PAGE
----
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Tuesday 18th September 2012 ko 7.30pm

Wessex League Cup 2nd Round



Att 37 (h/c)

The original idea was to meet Lee in Oxford then travel south to near Southampton to watch Blackfield & Langley. When I collected Lee, he’d just found out that a 30 foot boat travelling south of the A34 near Newbury had fallen off its trailer, so the carriageway was blocked. A little local knowledge is handy, so I diverted via Wantage down to the M4 and rejoined the A34, but it was too late to make kick-off at our planned fixture. But then Lee pointed out that Hythe is 5 miles closer, and with some creative driving we got there for the advertised 7.45pm kick-off. The trouble is that the game kicked off at 7.30 to allow the visitors to catch the last boat back to the Isle of Wight. You can’t win sometimes!

That last fact though did create one massive issue for East Cowes, namely that if extra-time were needed, then they wouldn’t be able to get home that night. As I watched the planes taking off from nearby Southampton airport I wondered if aviation was their “Plan B”, assuming of course that a Plan B existed.

I pondered my surroundings. Hythe is the birthplace of Sir Christopher Cockerell, inventor of the hovercraft, and dring World War II was a base for the smaller boats in the navy. It was also where TE Lawrence lived for a year in the 1930’s, and where adventurer Bruce Parry was born.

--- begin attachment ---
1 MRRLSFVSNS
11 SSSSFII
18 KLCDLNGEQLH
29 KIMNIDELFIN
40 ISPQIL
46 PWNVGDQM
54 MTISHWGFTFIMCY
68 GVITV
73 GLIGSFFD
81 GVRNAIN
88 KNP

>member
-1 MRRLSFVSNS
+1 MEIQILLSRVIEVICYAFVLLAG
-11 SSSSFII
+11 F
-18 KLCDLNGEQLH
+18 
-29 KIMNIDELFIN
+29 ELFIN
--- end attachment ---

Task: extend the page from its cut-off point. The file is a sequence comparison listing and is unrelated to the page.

The Ewart Recreation Ground is very much a cricket ground that hosts football. There are, would you believe 9 stands, all one side of the ground, and the whole lot looks like it’s removed for the cricket season. That includes the floodlights, which are a “Heath Robinson” affair, made out of what looked like water pipes. They look unusual, but they do the job.

There appeared to be no turnstile, or pay booth, but then we were late, of a fashion. I found the programmes behind the clubhouse bar and donated £4 for 2 copies, but it would have been straightforward to have watched the game for free. In fact that’s exactly what a group of local youths did. Drunk and dressed in their best Primark clothes, they were fascinated by the sound made by a “Polo” mint pinging from the tin roof one one of the stands.

I suppose the match did little to grab their attention. Hythe had the best of the first half, East Cowes the second, but neither side had a forward capable of imposing his will on the game. To the relief of Lee and I, and definately the visitors the game was settled in normal time; Kai Barnes’ free kick running through the fingers of home keeper Matt Fredericks like dust. Soon after, as East Cowes did the corner routine during injury time, the away bench were quietly gathering their belongings and getting ready to leave. I swear a couple of them beat me out of the car park!